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Software compatibility: Key for information appliances

Posted: 01 Apr 2002 ?? ?Print Version ?Bookmark and Share

Keywords:software model? isa? os? codec? mips?

Information appliances require high levels of software reuse and software integration to provide compelling content with quick time to market. The information appliance is composed of many software components from many vendors. Users expect organizational applications, web browsers with the latest plug-ins, streaming media formats, client software, communication stacks, etc.

The standard models, such as MIPS, x86, or ARM offer many advantages over non-standard architectures with limited software support. When choosing software architectures, a company must consider development tools available, time to market, new standards and applications, cost, performance and the developer pool.

Software compatibility

Software compatibility starts with the instruction set architecture (ISA). New architectures with novel instruction sets or obscure parallel programming models may provide power and performance benefits for pathological applications.

A software model also includes the methods for enumerating and configuring peripherals in the system, the driver or register interfaces to the peripherals, the interrupt handling architecture, system timers and power management. Some peripheral devices have very complex interfaces and protocol stacks. Real-time software developers make architectural decisions based on interrupt latency and style, timer models and CPU performance. If a new architecture changes the developer's assumption, ported code may not work properly on the new system.

At a higher level, the software model includes the applications, plug-ins, OS, the libraries, services available and the driver model. Platforms that have common libraries and driver interfaces promote higher levels of software compatibility with the possible reuse of binaries.

Incompatibilities in the software model create barriers and challenges to software developers. Any change from the previous software model creates an implementation risk. These risks add up and can affect time to market or completely undermine the success of a product.

Appliance software concerns

Information appliances are made up of a mix of OSs, new streaming codecs, web browsers and communication stacks. Users expect information appliances to have the latest connectivity and multimedia features.

No one company owns all the software needed for an embedded information appliance. Information appliance software comes from an assortment of large companies and startups specializing in very specific pieces of the software puzzle. These companies have limited resources. They will typically target the established software models first, then target the new cool software model if it has a compelling reason do so. Most new codecs are available on x86 PCs first, then they are ported to other platforms. Companies may need to entice developers to new software architectures with NRE and increased royalties.

It is much easier to work with a software developer that takes advantage of new enhancements to existing software architectures than to port to new architectures. There have been many incremental improvements to existing ISAs. Instructions for floating-point extensions, such as 3Dnow and SSE, SIMD and DSP, have been added to many common ISAs. These extensions have been successful in accelerating core software loops for large performance gains with minimal effort and still maintain software compatibility.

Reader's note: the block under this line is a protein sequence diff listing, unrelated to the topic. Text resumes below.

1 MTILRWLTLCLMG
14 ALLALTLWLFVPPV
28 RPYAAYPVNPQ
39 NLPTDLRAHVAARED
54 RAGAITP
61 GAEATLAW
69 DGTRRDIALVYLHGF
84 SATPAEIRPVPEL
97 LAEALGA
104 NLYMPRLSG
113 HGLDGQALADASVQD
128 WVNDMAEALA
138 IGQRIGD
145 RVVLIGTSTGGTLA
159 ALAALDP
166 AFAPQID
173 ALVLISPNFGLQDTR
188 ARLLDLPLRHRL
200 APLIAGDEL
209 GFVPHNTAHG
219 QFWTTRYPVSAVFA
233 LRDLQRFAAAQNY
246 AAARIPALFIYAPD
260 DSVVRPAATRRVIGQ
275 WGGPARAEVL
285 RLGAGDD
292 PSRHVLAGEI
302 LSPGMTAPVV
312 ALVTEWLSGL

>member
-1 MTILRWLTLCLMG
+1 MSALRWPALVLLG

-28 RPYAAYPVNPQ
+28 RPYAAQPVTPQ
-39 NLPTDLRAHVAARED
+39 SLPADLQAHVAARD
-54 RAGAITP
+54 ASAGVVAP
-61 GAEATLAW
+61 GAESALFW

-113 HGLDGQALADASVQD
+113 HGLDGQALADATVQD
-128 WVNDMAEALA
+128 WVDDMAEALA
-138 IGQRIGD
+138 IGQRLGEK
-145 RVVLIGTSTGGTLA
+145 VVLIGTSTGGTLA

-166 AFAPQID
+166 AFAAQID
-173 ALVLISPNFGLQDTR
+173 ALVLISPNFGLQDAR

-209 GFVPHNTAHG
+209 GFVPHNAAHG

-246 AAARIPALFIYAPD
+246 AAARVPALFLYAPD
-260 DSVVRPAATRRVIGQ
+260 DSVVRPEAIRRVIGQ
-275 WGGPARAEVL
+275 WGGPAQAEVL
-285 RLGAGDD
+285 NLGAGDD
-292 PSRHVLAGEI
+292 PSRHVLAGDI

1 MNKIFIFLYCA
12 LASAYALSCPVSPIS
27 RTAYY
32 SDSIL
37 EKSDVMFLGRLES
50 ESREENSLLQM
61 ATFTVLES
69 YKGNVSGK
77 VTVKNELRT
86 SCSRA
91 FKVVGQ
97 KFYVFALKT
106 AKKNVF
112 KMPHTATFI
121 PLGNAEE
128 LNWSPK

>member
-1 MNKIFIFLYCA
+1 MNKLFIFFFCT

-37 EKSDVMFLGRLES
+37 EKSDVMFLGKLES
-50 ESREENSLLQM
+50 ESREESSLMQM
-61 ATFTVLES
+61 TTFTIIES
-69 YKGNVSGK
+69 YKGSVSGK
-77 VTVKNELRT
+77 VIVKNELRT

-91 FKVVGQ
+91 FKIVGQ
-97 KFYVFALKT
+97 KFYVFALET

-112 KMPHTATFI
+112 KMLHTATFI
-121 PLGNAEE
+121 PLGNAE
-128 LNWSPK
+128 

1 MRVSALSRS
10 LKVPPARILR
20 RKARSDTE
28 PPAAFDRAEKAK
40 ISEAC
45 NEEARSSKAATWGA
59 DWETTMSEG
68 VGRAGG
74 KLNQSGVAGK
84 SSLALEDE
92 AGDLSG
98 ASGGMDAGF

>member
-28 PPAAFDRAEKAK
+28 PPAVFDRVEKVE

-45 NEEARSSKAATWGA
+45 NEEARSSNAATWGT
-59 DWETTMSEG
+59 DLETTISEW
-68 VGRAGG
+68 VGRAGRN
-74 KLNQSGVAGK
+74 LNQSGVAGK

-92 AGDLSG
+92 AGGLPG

Some architectures are moving a step further with dedicated programmable co-processors to offload special-purpose tasks from the general-purpose processors. Media processors, such as Trimedia, have been successful offloading multimedia streams from the general-purpose processor at the source. It also provides full co-processor codecs and established development tools which are a way to attract developers to a platform.

'Uncharted territories'

However, the biggest risk in variant software models is the risk of the unknown. Even the most well thought out plans for porting code, leveraging the latest codecs and verification have the risk that some new software requirement will sneak in at the last minute. If the new software is key to your information appliance, the product is dead. Thus, a key to success in creating an information appliance is managing software relationships to reduce risk. A standard model provides a common foundation for many groups and companies to develop IP, promote reuse and benefit from economies of scale. A software model that has a large developer pool can react to changes in the market fastest. If something in your software integration plans is missed, a large developer pool increases the odds of finding it somewhere else.

Information appliances present new integration challenges for hardware and software developers. Using existing software models, such as MIPS, x86 and ARM, reduces risk and provides a stable foundation for many companies to innovate. Software models create a large and significant barrier to entry. Deviant architectures that provide incremental improvements in power, performance or cost will not displace existing software models. Evolutionary improvements and extensions to existing software models are lower risk and easier to implement. The more a software model looks like an established standard, the more compatible the system.

? Brett Tischler

Senior Silicon Architect

National Semiconductor





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